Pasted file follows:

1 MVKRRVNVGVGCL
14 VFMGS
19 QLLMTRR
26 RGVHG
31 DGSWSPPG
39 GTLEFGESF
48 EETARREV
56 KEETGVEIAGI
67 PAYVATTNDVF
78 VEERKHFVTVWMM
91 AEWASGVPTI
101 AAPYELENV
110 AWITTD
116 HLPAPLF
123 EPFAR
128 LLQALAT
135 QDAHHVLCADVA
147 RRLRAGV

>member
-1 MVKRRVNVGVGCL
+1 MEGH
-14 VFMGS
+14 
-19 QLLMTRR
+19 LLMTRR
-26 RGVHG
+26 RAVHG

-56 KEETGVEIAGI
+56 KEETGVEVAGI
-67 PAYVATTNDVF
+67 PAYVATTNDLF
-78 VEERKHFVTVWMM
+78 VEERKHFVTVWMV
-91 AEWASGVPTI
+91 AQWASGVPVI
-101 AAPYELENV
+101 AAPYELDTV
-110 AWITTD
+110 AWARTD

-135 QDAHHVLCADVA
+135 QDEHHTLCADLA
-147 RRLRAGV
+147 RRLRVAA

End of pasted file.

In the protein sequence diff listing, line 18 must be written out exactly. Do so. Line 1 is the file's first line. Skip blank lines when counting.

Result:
147 RRLRAGV